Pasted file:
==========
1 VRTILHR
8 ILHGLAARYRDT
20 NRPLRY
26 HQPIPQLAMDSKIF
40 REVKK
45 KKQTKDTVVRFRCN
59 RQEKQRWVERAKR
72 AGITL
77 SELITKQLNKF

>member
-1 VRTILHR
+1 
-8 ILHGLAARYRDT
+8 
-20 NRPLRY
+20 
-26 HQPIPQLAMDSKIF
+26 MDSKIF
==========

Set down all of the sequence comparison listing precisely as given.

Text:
1 VRTILHR
8 ILHGLAARYRDT
20 NRPLRY
26 HQPIPQLAMDSKIF
40 REVKK
45 KKQTKDTVVRFRCN
59 RQEKQRWVERAKR
72 AGITL
77 SELITKQLNKF

>member
-1 VRTILHR
+1 
-8 ILHGLAARYRDT
+8 
-20 NRPLRY
+20 
-26 HQPIPQLAMDSKIF
+26 MDSKIF